“When my brother came here, he knew more about bombs and guns than he did about ABCs.”
Olol’s father, a police administrator, and his mother, used to managing a large household, were forced to gather up the family and flee to a refugee camp. One member of his family spent 10 months in hospital because of the trauma, he says. Their experiences were not unusual.
“Losing everything to being in a refugee camp: it’s a trauma,” Olol says. “The kids have to fend for themselves.”
Olol believes most families need counseling, but don’t get it.
“All of the newcomers: they need therapy,” he says. “They need someone to talk to—especially when they come from a war-torn place like Somalia.”
Families typically wait years for a sponsor before they are accepted into the United States. Meanwhile, the children are missing years of education. Living in a refugee camp can be dangerous and leave scars on survivors. Once in America, Somali youth, who pick up English quickly, often must bear the added burden of having to translate American language and culture to their elders. Somali parents may have no experience of education and little idea of what schools expect from students, or how to support their children in this new world.
“They are maybe 14 or 15 years old and they have maybe a second grade education,” Olol says. “So what do the schools do? They place them in the 8th Grade. That’s not going to work. You’re setting them up for failure.
“And when a child fails in this country they are going end up in the criminal system. It kills their future prospects.”
Mohamud Bilal, a Somali man from Beaverton, worked as an interpreter. But he also volunteered countless hours, visiting family after family to explain to new arrivals how America works. Tragically, he died from a heart attack in 2011. He was just 29 years old, Olol says. “We need more people like him – God Bless his soul.”
Olol says many Somali American youths have not been able to find a legal way to earn money and make lives for themselves.
“There are a lot getting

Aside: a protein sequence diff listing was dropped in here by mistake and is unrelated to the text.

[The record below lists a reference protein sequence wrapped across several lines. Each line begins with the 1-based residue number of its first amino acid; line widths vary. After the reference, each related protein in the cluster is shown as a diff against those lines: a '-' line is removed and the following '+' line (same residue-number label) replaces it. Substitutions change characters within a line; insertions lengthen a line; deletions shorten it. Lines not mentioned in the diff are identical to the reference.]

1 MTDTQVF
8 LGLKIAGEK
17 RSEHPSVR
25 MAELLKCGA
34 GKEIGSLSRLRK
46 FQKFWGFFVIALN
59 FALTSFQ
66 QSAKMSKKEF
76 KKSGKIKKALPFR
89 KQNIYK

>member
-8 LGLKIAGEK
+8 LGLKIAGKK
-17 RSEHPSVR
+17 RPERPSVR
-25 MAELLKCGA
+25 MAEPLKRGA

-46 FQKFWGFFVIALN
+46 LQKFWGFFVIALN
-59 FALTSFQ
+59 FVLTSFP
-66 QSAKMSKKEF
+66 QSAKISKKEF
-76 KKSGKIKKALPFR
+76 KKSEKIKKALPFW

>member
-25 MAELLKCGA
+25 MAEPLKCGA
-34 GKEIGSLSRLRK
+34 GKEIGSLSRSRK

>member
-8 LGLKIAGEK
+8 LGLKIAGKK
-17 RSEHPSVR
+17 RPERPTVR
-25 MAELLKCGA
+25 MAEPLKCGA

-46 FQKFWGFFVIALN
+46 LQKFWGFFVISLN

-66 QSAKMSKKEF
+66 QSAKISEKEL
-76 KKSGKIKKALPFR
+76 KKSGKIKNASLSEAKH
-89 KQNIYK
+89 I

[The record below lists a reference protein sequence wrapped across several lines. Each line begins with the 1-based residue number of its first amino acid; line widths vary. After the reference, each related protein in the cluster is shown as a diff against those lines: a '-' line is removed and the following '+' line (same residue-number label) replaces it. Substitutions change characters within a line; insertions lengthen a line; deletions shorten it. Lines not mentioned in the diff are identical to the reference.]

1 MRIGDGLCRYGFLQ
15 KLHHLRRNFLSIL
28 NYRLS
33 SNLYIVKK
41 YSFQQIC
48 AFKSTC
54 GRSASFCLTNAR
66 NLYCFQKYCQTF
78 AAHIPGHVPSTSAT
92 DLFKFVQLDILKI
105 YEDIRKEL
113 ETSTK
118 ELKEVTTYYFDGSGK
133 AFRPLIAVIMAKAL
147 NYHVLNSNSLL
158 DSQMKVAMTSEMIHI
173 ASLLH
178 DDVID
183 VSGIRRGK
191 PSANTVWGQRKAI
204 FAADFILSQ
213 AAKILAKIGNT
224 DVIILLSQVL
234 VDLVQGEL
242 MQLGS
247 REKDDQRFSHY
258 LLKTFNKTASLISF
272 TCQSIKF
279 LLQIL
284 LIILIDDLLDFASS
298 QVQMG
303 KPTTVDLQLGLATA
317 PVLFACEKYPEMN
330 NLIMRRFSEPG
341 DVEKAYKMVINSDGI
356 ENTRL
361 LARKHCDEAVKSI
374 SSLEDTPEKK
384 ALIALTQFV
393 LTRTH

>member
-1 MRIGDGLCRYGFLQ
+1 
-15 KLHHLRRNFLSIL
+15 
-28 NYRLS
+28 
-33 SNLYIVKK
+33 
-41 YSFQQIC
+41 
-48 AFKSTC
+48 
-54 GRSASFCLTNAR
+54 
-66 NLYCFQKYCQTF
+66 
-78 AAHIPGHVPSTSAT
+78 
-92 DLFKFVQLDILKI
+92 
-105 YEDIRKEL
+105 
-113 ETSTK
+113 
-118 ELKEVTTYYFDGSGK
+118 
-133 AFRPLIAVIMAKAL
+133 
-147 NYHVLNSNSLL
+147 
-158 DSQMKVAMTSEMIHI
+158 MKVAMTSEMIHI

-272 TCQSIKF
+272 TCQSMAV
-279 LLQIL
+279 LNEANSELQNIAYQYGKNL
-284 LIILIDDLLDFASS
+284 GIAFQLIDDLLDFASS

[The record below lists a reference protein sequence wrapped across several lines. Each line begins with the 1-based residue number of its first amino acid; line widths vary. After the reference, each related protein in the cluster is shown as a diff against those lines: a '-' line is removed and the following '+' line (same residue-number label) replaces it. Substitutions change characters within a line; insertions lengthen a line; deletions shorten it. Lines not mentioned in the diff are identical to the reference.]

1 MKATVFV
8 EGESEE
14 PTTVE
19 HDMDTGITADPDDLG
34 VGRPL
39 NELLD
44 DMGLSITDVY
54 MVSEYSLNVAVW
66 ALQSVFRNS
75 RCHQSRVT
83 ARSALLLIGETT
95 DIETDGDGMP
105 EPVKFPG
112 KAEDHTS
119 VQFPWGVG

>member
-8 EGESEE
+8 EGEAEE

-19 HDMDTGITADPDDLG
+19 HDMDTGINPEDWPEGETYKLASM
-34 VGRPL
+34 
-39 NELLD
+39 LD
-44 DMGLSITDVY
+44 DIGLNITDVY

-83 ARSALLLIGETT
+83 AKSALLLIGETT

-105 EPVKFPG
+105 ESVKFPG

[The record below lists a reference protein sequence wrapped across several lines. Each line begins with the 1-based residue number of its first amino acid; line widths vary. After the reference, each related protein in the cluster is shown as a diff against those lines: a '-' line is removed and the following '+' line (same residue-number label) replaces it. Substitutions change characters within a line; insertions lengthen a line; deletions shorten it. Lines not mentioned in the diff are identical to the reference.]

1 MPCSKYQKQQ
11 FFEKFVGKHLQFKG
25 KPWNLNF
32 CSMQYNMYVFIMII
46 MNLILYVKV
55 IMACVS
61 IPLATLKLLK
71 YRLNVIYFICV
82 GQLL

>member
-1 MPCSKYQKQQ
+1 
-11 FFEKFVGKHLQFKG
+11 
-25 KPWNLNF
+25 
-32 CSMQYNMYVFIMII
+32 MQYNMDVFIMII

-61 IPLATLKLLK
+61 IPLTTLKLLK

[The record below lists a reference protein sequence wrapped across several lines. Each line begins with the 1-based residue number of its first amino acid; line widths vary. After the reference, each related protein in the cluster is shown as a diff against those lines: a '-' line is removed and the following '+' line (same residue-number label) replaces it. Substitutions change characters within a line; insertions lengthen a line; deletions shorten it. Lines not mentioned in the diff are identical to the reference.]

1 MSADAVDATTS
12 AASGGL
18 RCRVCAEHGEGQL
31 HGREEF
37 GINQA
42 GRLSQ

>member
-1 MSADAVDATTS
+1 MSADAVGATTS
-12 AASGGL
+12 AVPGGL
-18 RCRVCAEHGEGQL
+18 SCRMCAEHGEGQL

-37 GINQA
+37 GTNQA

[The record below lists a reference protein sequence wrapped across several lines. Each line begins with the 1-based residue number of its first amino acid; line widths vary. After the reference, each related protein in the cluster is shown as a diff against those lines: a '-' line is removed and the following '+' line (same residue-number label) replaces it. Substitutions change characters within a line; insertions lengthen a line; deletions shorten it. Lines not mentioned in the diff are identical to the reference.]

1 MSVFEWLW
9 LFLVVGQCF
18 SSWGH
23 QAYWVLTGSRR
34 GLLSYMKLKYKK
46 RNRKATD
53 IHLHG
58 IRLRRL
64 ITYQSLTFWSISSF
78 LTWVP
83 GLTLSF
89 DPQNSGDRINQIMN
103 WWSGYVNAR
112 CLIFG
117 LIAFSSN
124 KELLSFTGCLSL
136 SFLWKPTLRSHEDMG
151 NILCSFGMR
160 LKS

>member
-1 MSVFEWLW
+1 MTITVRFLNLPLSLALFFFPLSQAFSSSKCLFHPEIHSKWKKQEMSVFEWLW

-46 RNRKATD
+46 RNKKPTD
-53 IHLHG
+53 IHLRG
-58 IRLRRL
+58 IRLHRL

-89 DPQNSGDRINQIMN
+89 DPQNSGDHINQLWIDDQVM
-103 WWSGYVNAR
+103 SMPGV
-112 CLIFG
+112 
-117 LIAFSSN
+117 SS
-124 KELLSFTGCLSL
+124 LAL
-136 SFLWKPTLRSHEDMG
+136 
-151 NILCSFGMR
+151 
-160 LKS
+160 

, but have no prospects,” he says. “It is scandalous. With
as bad as it is, a lot of them end up in our living rooms.”
Now Olol knows of dozens of youth who resorted to committing crimes and now have felony convictions.
“Some kids are just 18 or 19 with a felony,” he says. “It’s really hard to give hope to kids like that. That’s why we’re trying to get them earlier.”
African-born youth are now also at risk of getting involved with gangs. In April, 2012, Abdalla Burey Sheikwali, 23, and Fahad Abdalla Abdiaziz, 24, were arrested in a shooting near Rose City Elementary school.
The Immigrant and Refugee Community Organization is just one of several nonprofits that run gang prevention programs, using city-funded outreach workers. Currently IRCO has unspent money for an Asian Pacific Islander outreach worker, and the city has agreed to use those funds to hire a worker for African-born youth.
Antoinette Edwards, director of Portland’s Office of Youth Violence Prevention, says she’s excited about the partnership, with IRCO and with Portland’s African community.
“We had a meeting at Africa House and 40-50 youth came out,” she said. “We listened to them and we let them know we understand their problems and we want to help.
“And we met with the parents, who just want their children to be safe.”
Targeted By Violent Extremists